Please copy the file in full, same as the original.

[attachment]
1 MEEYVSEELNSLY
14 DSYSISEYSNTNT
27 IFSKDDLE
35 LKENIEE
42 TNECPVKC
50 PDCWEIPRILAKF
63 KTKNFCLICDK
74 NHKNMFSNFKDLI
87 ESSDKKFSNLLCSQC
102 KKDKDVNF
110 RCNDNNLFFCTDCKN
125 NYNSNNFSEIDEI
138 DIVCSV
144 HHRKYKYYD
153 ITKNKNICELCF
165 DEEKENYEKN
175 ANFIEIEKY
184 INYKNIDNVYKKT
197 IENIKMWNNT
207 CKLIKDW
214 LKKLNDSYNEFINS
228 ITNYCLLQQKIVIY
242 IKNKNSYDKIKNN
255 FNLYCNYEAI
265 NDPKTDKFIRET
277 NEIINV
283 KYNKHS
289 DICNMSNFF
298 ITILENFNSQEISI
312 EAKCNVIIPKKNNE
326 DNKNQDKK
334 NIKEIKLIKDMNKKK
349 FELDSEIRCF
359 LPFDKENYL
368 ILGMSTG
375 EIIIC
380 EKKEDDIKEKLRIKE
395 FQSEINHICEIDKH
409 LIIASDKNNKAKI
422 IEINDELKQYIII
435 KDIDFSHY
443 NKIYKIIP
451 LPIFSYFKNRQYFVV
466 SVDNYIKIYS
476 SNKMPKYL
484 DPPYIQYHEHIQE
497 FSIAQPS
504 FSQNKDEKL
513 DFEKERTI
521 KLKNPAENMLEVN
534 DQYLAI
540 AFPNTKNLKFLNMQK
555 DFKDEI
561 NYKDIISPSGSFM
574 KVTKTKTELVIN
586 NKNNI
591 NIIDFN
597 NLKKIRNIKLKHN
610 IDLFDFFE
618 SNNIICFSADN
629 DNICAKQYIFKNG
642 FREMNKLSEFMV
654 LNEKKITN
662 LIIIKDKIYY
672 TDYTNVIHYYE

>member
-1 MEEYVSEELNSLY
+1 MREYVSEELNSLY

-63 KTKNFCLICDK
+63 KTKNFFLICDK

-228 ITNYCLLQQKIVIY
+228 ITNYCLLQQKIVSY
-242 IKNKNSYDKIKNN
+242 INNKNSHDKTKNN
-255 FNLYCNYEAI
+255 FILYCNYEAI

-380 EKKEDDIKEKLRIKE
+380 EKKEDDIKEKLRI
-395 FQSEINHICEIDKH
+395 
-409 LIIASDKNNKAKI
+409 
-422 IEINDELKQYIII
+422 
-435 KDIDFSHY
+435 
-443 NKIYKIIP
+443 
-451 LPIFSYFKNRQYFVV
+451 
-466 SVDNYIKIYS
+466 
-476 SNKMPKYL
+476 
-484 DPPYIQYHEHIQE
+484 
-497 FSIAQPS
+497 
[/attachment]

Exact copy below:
1 MEEYVSEELNSLY
14 DSYSISEYSNTNT
27 IFSKDDLE
35 LKENIEE
42 TNECPVKC
50 PDCWEIPRILAKF
63 KTKNFCLICDK
74 NHKNMFSNFKDLI
87 ESSDKKFSNLLCSQC
102 KKDKDVNF
110 RCNDNNLFFCTDCKN
125 NYNSNNFSEIDEI
138 DIVCSV
144 HHRKYKYYD
153 ITKNKNICELCF
165 DEEKENYEKN
175 ANFIEIEKY
184 INYKNIDNVYKKT
197 IENIKMWNNT
207 CKLIKDW
214 LKKLNDSYNEFINS
228 ITNYCLLQQKIVIY
242 IKNKNSYDKIKNN
255 FNLYCNYEAI
265 NDPKTDKFIRET
277 NEIINV
283 KYNKHS
289 DICNMSNFF
298 ITILENFNSQEISI
312 EAKCNVIIPKKNNE
326 DNKNQDKK
334 NIKEIKLIKDMNKKK
349 FELDSEIRCF
359 LPFDKENYL
368 ILGMSTG
375 EIIIC
380 EKKEDDIKEKLRIKE
395 FQSEINHICEIDKH
409 LIIASDKNNKAKI
422 IEINDELKQYIII
435 KDIDFSHY
443 NKIYKIIP
451 LPIFSYFKNRQYFVV
466 SVDNYIKIYS
476 SNKMPKYL
484 DPPYIQYHEHIQE
497 FSIAQPS
504 FSQNKDEKL
513 DFEKERTI
521 KLKNPAENMLEVN
534 DQYLAI
540 AFPNTKNLKFLNMQK
555 DFKDEI
561 NYKDIISPSGSFM
574 KVTKTKTELVIN
586 NKNNI
591 NIIDFN
597 NLKKIRNIKLKHN
610 IDLFDFFE
618 SNNIICFSADN
629 DNICAKQYIFKNG
642 FREMNKLSEFMV
654 LNEKKITN
662 LIIIKDKIYY
672 TDYTNVIHYYE

>member
-1 MEEYVSEELNSLY
+1 MREYVSEELNSLY

-63 KTKNFCLICDK
+63 KTKNFFLICDK

-228 ITNYCLLQQKIVIY
+228 ITNYCLLQQKIVSY
-242 IKNKNSYDKIKNN
+242 INNKNSHDKTKNN
-255 FNLYCNYEAI
+255 FILYCNYEAI

-380 EKKEDDIKEKLRIKE
+380 EKKEDDIKEKLRI
-395 FQSEINHICEIDKH
+395 
-409 LIIASDKNNKAKI
+409 
-422 IEINDELKQYIII
+422 
-435 KDIDFSHY
+435 
-443 NKIYKIIP
+443 
-451 LPIFSYFKNRQYFVV
+451 
-466 SVDNYIKIYS
+466 
-476 SNKMPKYL
+476 
-484 DPPYIQYHEHIQE
+484 
-497 FSIAQPS
+497 